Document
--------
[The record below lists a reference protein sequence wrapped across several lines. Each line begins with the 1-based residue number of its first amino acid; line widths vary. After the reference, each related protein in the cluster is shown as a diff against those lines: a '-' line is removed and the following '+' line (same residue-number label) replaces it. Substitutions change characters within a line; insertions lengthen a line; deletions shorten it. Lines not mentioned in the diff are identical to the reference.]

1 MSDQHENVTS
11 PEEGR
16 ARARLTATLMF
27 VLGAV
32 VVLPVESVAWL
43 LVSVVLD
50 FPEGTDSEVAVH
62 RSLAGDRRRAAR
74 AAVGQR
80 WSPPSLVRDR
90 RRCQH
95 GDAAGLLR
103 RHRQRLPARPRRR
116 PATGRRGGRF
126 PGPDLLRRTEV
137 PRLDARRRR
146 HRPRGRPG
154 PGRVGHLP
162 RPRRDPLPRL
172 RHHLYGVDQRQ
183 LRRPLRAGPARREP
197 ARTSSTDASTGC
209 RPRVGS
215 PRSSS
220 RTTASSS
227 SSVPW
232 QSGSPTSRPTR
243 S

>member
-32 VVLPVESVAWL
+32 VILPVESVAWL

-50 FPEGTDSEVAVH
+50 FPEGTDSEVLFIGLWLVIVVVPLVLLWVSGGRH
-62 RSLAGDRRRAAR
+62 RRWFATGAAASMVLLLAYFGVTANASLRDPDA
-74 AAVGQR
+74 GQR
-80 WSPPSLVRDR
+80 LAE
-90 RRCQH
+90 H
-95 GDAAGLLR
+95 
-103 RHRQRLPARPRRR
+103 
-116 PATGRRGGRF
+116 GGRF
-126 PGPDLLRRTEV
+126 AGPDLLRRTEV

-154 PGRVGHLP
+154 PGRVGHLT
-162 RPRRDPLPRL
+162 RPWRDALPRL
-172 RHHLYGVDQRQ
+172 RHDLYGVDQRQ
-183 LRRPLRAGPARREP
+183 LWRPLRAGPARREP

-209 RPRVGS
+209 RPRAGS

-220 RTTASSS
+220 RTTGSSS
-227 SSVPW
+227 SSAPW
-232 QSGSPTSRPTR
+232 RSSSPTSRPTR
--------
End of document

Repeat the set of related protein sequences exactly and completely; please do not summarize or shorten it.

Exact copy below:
[The record below lists a reference protein sequence wrapped across several lines. Each line begins with the 1-based residue number of its first amino acid; line widths vary. After the reference, each related protein in the cluster is shown as a diff against those lines: a '-' line is removed and the following '+' line (same residue-number label) replaces it. Substitutions change characters within a line; insertions lengthen a line; deletions shorten it. Lines not mentioned in the diff are identical to the reference.]

1 MSDQHENVTS
11 PEEGR
16 ARARLTATLMF
27 VLGAV
32 VVLPVESVAWL
43 LVSVVLD
50 FPEGTDSEVAVH
62 RSLAGDRRRAAR
74 AAVGQR
80 WSPPSLVRDR
90 RRCQH
95 GDAAGLLR
103 RHRQRLPARPRRR
116 PATGRRGGRF
126 PGPDLLRRTEV
137 PRLDARRRR
146 HRPRGRPG
154 PGRVGHLP
162 RPRRDPLPRL
172 RHHLYGVDQRQ
183 LRRPLRAGPARREP
197 ARTSSTDASTGC
209 RPRVGS
215 PRSSS
220 RTTASSS
227 SSVPW
232 QSGSPTSRPTR
243 S

>member
-32 VVLPVESVAWL
+32 VILPVESVAWL

-50 FPEGTDSEVAVH
+50 FPEGTDSEVLFIGLWLVIVVVPLVLLWVSGGRH
-62 RSLAGDRRRAAR
+62 RRWFATGAAASMVLLLAYFGVTANASLRDPDA
-74 AAVGQR
+74 GQR
-80 WSPPSLVRDR
+80 LAE
-90 RRCQH
+90 H
-95 GDAAGLLR
+95 
-103 RHRQRLPARPRRR
+103 
-116 PATGRRGGRF
+116 GGRF
-126 PGPDLLRRTEV
+126 AGPDLLRRTEV

-154 PGRVGHLP
+154 PGRVGHLT
-162 RPRRDPLPRL
+162 RPWRDALPRL
-172 RHHLYGVDQRQ
+172 RHDLYGVDQRQ
-183 LRRPLRAGPARREP
+183 LWRPLRAGPARREP

-209 RPRVGS
+209 RPRAGS

-220 RTTASSS
+220 RTTGSSS
-227 SSVPW
+227 SSAPW
-232 QSGSPTSRPTR
+232 RSSSPTSRPTR